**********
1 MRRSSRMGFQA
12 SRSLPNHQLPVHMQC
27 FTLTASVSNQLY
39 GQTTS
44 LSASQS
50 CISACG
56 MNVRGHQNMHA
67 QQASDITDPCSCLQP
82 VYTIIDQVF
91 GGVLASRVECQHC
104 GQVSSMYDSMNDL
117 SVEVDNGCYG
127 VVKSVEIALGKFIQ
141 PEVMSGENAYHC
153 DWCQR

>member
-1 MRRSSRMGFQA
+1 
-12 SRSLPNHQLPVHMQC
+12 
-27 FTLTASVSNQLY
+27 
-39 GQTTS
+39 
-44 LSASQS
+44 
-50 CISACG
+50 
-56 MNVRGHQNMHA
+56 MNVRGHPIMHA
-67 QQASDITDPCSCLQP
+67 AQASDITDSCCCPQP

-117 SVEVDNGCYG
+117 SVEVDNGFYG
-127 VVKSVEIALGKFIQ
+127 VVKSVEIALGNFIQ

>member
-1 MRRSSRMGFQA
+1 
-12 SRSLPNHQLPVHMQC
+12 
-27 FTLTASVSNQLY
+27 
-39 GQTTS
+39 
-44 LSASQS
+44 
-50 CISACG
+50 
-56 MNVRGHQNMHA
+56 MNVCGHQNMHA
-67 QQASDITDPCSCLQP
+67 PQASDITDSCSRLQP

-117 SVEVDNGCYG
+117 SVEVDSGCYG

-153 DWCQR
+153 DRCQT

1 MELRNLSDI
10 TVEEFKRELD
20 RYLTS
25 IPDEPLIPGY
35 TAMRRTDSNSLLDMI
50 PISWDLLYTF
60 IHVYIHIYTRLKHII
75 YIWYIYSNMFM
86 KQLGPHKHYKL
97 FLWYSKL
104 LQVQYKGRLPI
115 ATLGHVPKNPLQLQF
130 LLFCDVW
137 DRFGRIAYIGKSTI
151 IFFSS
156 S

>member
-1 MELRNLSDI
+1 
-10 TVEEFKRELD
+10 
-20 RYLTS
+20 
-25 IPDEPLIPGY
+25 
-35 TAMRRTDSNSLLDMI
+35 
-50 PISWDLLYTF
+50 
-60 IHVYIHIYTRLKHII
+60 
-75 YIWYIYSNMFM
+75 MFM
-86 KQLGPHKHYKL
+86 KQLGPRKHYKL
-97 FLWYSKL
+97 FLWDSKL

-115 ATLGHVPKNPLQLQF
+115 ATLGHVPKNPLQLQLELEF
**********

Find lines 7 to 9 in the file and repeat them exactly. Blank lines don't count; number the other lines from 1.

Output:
56 MNVRGHQNMHA
67 QQASDITDPCSCLQP
82 VYTIIDQVF